Drew Brees recalls game that saved his job, catapulted career


METAIRIE, La. -- New Orleans Saints quarterback Drew Brees often describes himself as "annoyingly optimistic."

It comes from experience.

Brees' recovery from a major shoulder injury in 2006 has been well chronicled. But his resilience with the San Diego Chargers in 2004 when rookie backup Philip Rivers was breathing down his neck was also vital to catapulting his Hall of Fame career.

I recently talked to Brees about just how close he came to losing his job permanently while we discussed the development of young quarterbacks -- a topic profiled in the latest issue of ESPN The Magazine.

Brees said he was actually one series away from being replaced by Rivers during a Week 4 game against the Tennessee Titans.

San Diego was 1-2, and Brees was off to a somewhat slow start, with the score tied 7-7 in the second quarter. Making matters worse, he had just suffered a Grade 2 AC separation in his non-throwing shoulder while being sacked. Brees insisted that he wanted to keep playing. But coach Marty Schottenheimer made it clear he was on a short leash.

"He comes over to me and he goes, 'You have one more chance. You have one more drive,'" Brees said. "If he plays Philip, Philip was the fourth pick in the draft. You don't put that guy in for a few games and then [switch back]. No, that's your guy now, you're sticking with him.

"I think history could be much different."

Brees said veteran fullback Lorenzo Neal -- who had been one of his biggest supporters -- delivered a message to him on the sideline.

"He saw me kind of grimacing, and he was like, 'C'mon, man. C'mon,'" Brees said. "He called me PB [for Pro Bowler]. He said, 'Hey PB, you gotta make a decision. This is a turning point for you. Either you're gonna be a great player in this league for a long time and you're gonna be the man, or you're gonna be a career backup. Right now, you gotta make that decision.'

"So, stiff upper lip, let's go. And then we score touchdowns on our next [two] drives, and the rest is history."

That situation was dire because the Chargers had just drafted Rivers. But Brees had been benched three times before -- and he went into detail on all of those instances, as well.

The first time came in 2002, during his first season as a starter. Schottenheimer told him they "just needed a spark" during a bad game and that Brees was still the starter.

The second time came a year later, when the Chargers were off to a 1-7 start and Brees was "really struggling" in a game at Chicago. Doug Flutie replaced him. Brees said he knew it was coming, and when it happened, he looked at Schottenheimer and said, "I understand."

But Brees said doing that was "heartbreaking," and he vowed he would never let it happen again.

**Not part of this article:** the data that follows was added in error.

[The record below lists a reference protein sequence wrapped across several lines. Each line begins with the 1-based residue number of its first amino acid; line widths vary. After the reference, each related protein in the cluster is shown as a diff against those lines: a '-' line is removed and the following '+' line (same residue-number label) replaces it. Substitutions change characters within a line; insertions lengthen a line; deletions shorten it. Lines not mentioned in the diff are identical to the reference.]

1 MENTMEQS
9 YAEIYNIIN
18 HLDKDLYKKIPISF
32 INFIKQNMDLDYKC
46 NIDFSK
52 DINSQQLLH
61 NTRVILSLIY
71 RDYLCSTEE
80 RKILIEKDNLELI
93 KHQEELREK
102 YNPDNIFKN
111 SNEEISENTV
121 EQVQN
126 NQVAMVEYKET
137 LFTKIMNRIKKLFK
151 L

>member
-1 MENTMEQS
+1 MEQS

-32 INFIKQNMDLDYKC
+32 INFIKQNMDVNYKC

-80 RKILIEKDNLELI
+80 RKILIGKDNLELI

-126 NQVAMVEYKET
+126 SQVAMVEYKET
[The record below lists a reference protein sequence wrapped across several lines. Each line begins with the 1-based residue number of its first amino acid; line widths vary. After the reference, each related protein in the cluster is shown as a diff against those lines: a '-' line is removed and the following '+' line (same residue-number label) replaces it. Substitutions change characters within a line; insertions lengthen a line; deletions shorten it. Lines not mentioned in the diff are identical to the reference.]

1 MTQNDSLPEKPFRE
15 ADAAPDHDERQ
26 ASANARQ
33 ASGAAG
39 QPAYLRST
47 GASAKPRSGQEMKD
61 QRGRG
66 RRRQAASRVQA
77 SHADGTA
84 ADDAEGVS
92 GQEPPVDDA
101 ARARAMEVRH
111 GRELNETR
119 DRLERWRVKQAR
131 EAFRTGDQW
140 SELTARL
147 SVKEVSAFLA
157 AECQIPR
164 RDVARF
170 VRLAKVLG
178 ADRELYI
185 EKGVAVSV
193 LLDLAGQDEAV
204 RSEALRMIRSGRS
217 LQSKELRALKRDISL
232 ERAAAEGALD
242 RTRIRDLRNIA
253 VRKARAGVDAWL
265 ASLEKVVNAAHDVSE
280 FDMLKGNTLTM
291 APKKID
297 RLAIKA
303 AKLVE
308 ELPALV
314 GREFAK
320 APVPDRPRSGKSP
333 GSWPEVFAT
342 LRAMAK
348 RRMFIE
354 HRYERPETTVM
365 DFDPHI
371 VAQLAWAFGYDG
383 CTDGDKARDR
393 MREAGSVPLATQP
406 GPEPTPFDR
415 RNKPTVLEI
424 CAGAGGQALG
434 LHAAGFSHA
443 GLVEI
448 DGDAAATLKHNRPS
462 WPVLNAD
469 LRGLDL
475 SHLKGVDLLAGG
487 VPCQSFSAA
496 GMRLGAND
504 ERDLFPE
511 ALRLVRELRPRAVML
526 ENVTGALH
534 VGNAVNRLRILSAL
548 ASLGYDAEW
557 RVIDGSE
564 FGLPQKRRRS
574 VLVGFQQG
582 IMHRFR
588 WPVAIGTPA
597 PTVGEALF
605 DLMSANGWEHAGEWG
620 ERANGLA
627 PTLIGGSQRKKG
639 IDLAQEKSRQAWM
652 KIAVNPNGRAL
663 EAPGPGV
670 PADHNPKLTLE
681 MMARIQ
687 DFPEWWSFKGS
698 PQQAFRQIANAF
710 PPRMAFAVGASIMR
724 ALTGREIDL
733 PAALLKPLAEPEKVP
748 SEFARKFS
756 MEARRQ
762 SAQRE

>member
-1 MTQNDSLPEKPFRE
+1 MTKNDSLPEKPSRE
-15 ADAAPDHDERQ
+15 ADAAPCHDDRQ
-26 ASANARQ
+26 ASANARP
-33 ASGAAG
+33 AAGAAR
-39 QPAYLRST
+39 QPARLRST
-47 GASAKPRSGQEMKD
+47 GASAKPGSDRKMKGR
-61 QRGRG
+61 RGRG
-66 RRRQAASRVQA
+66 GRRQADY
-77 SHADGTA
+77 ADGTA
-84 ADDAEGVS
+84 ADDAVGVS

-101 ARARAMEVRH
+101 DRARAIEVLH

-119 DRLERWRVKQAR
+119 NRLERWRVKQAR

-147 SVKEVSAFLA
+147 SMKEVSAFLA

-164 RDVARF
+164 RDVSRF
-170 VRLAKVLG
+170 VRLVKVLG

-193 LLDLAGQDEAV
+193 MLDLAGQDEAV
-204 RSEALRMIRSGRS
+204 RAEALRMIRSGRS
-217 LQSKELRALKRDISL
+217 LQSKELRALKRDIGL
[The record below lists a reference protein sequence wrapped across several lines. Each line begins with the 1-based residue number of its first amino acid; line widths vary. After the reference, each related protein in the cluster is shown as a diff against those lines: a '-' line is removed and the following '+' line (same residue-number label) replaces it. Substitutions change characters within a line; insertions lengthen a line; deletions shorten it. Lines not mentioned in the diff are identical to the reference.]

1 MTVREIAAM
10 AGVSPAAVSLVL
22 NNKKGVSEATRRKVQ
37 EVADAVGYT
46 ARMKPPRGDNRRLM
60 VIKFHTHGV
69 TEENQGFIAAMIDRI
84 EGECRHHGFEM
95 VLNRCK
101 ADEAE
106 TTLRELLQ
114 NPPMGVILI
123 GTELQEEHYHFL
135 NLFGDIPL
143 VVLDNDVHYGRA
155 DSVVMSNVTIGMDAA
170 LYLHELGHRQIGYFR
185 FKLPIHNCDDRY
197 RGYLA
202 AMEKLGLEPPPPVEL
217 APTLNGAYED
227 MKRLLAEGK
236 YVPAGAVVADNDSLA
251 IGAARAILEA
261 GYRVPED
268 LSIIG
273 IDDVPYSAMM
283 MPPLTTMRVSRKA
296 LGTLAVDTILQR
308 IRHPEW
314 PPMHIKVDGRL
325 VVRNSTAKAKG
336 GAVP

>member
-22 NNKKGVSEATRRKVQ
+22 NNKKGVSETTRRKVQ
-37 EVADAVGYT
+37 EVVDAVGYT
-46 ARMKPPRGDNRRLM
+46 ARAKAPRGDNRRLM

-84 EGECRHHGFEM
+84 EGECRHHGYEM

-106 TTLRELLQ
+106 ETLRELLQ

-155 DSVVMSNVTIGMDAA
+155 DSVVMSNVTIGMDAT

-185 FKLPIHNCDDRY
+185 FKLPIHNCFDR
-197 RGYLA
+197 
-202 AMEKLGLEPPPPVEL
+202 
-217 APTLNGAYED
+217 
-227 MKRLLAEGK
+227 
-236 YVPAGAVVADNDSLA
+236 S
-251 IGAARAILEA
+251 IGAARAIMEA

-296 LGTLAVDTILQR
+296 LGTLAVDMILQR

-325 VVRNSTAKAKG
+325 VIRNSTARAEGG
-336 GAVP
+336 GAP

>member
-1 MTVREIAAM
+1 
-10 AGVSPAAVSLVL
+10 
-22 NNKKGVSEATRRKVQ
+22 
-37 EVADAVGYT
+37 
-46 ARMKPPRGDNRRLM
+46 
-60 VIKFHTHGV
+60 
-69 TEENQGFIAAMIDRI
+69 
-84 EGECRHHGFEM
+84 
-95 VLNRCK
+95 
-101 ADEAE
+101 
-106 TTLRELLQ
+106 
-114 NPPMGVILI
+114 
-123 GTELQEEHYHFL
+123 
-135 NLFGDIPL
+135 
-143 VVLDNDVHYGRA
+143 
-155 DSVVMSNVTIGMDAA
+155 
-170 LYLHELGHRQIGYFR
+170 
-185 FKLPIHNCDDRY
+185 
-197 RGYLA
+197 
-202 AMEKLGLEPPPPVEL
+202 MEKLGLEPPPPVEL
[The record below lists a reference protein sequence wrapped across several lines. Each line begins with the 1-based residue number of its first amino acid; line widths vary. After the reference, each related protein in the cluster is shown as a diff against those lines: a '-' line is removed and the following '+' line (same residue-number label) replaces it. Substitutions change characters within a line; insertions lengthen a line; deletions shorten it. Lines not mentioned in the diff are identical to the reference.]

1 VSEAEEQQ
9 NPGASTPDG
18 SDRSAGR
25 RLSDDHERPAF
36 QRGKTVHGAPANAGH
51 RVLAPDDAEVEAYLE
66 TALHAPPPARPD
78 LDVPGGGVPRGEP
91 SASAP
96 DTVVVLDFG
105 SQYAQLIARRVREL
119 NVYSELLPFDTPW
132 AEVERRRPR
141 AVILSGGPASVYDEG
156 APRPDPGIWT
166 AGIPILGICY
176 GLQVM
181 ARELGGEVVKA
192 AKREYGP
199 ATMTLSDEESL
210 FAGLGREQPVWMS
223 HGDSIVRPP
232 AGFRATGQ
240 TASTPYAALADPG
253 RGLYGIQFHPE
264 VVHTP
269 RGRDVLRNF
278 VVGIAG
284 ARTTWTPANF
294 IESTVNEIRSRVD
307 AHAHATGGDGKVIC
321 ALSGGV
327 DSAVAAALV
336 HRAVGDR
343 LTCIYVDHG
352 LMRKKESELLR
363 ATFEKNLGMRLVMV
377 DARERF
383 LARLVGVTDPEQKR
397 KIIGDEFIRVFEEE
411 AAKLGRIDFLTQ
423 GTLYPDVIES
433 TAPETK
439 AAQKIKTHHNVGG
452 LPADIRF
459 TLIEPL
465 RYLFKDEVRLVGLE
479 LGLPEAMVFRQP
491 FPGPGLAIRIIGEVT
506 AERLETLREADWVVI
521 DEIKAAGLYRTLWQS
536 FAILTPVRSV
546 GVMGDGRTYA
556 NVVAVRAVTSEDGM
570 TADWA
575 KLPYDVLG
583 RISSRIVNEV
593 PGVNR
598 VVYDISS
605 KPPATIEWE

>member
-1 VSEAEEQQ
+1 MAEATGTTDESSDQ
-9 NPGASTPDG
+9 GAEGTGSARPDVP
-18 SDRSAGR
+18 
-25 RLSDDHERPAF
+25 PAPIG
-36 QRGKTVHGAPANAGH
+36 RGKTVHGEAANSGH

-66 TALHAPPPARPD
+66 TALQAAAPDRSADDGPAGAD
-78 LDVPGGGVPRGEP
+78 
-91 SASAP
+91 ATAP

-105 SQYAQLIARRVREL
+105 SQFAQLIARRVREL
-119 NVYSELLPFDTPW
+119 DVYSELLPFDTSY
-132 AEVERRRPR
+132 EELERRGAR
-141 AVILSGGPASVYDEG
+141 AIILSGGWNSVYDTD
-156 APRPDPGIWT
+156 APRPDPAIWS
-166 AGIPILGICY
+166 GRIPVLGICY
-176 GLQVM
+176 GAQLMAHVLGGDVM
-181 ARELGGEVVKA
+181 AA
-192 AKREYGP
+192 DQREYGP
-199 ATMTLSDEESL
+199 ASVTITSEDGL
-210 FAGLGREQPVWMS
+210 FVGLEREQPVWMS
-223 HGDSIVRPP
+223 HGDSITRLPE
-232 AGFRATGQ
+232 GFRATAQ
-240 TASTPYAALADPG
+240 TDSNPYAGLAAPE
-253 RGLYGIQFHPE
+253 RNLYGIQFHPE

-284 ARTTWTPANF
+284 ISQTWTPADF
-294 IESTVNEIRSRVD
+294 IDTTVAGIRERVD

Sure enough, after Brees had regained the job late in the season and Schottenheimer benched him again in Week 16, Brees refused to accept it.

"I lost it. I lost it," said Brees, who had turned the ball over three times in four drives but explained that the last interception tipped off LaDainian Tomlinson's hands. "I said, 'No, I'm not going out of the game.' And we went back and forth, back and forth, and then finally Doug Flutie ended up going out there. But it went from there into the locker room into his office the next day. But then he said I was the starter the next week and we won the game and kind of finished the season on a high note."

Brees said sitting out for those five weeks "really gave me perspective."

"I sat back and I realized just how much pressure I was putting on myself, just how difficult I was making the game," Brees said. "'I can really simplify this game if I just relax and trust my instincts.' Because I've always been a bit of a feel player. So when I came back, I felt a big difference in just my approach and my poise and that kind of thing."

Brees said he thinks it's rare for young quarterbacks like Ben Roethlisberger and Russell Wilson to come into the NFL and have instant success.

"All I can really do is look at my career. I came in, and my first year as a starter ... I was a bit of a gunslinger," Brees said. "You know, like, 'I'm just gonna kind of drop back and I'm gonna rip it. Good things are gonna happen a lot of times, but some things I just don't know any better.'

"There's things you can get away with in college and overcome in college that are much harder to overcome at this level, just because of the level of talent. And you feel like there's less opportunities for you to just kind of 'make a play' at this level. In college, we'd throw it 60 times a game. So if you threw three picks, it didn't matter, because you were gonna throw five touchdowns."